Drug Triggers The Brain Learns

Unlike opiate and alcohol withdrawal, symptoms of cocaine withdrawal are relatively mild and disappear relatively quickly. This dearth of withdrawal symptoms helps to explain the episodic pattern of use reported by many cocaine addicts Periods of intense bingeing alternate with intervals of abstinence. The intense craving and high relapse rate associated with cocaine use appear to derive more from a desire to repeat a pleasurable experience than to avoid the discomfort of withdrawal. significant role in the treatment of addiction. Treatment strategies aimed at eliminating one specific form of addiction, such as cocaine abuse, without addressing other mood-altering substances, have usually failed. The addict who abuses only one drug is very rare. The Epidemiologic Catchment Area study of over 20,000 respondents found that 16 percent of the general population experienced alcoholism at some point during their lifetime with 30 percent of these alcoholics also abusing other drugs....

Status Of Behavioral Pharmacology

Modify genetic makeup is more advanced for mice than for other species, it is likely that mice will increasingly become subjects for behavioral pharmacologists. Thus emergent extensions of behavioral pharmacology are also occurring. Funding agencies support behavioral pharmacology for its contributions to mental health research and the problems of drug abuse. Unsentimental drug companies support behavioral pharmacology for its contributions to understanding psychoses and neuroses and to discovery of remedies for their treatment. The future prospects for behavioral pharmacology are bright indeed.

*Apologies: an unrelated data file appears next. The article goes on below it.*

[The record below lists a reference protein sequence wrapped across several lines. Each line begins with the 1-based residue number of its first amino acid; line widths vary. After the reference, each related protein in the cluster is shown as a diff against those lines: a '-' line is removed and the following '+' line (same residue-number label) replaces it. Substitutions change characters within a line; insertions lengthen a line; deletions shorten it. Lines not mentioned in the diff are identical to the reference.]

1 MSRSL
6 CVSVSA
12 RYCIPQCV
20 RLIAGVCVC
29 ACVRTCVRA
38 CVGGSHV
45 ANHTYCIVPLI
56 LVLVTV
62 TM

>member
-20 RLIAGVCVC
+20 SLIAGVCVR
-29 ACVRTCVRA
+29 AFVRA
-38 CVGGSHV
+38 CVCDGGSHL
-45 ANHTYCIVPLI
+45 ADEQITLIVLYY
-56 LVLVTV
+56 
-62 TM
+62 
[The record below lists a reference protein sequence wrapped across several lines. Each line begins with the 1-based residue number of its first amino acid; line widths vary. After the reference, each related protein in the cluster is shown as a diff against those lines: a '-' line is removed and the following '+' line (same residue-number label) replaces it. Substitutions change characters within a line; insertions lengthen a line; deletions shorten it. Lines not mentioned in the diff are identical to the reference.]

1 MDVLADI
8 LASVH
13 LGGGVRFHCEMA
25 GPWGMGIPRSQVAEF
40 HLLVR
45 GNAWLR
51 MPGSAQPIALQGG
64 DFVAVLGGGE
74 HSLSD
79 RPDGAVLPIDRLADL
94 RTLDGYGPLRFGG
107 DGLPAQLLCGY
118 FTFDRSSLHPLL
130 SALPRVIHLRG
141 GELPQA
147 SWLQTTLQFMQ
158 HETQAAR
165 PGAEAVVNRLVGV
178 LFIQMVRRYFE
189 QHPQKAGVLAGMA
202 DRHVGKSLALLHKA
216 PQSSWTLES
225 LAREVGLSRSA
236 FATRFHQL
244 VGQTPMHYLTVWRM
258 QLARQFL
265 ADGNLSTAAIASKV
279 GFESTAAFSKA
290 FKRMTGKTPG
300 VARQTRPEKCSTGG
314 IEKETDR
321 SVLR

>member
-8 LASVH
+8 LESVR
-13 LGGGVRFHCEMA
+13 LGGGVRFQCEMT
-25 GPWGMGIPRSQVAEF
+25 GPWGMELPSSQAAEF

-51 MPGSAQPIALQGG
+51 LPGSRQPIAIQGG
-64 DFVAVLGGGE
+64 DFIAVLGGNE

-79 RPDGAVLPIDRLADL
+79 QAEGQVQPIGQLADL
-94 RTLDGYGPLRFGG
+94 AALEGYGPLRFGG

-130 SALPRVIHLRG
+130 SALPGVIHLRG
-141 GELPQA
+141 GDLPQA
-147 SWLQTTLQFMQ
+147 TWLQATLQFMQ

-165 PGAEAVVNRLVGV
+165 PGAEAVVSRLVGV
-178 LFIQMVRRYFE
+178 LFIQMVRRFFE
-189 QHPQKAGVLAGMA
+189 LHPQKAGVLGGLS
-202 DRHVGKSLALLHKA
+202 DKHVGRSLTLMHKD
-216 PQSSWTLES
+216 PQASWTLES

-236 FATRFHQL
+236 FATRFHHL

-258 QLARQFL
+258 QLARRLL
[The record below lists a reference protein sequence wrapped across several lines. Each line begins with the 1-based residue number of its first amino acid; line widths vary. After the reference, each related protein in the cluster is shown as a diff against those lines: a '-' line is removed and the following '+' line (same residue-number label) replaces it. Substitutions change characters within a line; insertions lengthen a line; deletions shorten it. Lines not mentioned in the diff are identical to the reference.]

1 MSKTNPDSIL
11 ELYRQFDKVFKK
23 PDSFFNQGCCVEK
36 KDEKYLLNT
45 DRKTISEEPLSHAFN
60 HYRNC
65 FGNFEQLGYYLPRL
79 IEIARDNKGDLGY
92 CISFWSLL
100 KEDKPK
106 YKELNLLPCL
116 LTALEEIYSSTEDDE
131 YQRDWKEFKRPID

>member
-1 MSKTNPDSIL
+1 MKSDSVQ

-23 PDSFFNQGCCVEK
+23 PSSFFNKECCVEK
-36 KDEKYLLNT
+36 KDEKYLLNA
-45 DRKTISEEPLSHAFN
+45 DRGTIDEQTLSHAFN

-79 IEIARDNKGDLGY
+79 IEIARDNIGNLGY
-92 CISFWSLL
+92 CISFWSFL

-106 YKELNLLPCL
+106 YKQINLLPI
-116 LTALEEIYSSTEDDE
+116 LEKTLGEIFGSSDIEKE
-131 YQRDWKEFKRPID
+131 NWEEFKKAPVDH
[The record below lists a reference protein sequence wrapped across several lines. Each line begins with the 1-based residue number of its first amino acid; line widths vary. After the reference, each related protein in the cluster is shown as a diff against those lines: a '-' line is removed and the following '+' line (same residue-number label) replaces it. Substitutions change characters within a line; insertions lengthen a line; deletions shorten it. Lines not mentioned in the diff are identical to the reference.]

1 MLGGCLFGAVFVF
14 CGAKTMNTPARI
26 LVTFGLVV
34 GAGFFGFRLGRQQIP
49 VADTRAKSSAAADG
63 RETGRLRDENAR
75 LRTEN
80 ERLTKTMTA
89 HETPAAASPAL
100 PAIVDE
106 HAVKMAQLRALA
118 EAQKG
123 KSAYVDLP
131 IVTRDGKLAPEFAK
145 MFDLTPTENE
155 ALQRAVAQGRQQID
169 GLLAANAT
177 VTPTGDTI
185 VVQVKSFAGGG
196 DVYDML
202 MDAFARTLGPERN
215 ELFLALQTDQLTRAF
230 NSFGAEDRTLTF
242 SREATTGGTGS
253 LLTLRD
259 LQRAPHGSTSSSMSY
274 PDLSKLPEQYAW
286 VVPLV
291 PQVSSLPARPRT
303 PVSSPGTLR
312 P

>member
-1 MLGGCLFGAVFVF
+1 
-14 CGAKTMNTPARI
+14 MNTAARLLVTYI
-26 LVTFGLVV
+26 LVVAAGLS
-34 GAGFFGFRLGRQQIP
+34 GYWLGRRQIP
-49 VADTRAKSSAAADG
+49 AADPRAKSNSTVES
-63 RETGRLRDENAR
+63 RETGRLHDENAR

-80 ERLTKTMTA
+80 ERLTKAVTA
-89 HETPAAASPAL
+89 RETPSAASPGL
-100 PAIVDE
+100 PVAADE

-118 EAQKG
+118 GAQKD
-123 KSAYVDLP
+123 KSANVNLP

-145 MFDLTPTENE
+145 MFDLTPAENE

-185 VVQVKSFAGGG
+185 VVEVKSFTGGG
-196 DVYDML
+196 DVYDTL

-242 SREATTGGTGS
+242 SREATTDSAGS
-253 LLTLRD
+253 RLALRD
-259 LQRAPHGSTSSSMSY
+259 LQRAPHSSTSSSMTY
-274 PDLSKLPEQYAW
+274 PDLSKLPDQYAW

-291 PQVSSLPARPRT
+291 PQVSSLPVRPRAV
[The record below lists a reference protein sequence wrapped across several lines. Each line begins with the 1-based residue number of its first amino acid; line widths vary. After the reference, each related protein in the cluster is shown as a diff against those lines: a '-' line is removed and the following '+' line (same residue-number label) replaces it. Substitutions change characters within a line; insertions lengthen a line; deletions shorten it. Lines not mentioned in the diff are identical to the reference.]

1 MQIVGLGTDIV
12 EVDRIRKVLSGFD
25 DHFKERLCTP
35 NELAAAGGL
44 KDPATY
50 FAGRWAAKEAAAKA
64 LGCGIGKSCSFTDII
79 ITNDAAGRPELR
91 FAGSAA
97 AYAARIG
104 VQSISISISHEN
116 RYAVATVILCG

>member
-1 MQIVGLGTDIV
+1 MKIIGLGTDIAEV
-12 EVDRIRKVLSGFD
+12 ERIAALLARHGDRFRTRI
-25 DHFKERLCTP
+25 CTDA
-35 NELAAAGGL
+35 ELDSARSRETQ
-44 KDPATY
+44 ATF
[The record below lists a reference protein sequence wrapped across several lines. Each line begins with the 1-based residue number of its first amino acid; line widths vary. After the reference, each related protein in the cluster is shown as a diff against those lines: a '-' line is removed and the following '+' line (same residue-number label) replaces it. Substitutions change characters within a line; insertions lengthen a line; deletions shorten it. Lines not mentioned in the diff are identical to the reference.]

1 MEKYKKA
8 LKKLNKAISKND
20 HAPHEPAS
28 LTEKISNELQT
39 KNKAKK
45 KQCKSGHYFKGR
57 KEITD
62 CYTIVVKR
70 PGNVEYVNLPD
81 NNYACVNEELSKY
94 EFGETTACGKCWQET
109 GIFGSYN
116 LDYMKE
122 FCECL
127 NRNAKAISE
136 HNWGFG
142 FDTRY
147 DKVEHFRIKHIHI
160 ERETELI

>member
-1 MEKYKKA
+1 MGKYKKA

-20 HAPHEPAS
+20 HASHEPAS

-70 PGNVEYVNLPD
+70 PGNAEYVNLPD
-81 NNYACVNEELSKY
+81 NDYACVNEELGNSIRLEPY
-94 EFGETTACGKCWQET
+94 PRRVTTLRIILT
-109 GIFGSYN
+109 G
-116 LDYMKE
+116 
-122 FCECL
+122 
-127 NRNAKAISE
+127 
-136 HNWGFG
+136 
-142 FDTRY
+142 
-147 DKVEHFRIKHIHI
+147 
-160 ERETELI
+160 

Historical Context of Interest in Drugs

Biomedicine and its power to discover palliatives and topical remedies have exercised strong influence on the place of drug use in Western life. By the time anthropology was emerging as a discipline, the European pharma-copia included numerous remedies derived from plants, many of which were not native to Europe. Opium and its tinctures had many uses in 19th-century English medical practice, and cocaine hydrochloride, a water-soluble transformation of a single alkaloid extracted from coca leaves, appeared in scores of patent medicines marketed in Europe and the United States (Morgan, 1981 Musto, 1987). Avant-garde artistic enthusiasm for some drugs arose in 19th-century Europe and England, exemplified by Coleridge's enthusiasm for laudanum (a tincture of opium) and Baudlaire's Club Les Hachichins (a group of French literati who took hashish, or concentrated Cannabis resin, as a source of inspiration). Hazards of Drug Use. A perception of the hazards presented by these and other drugs...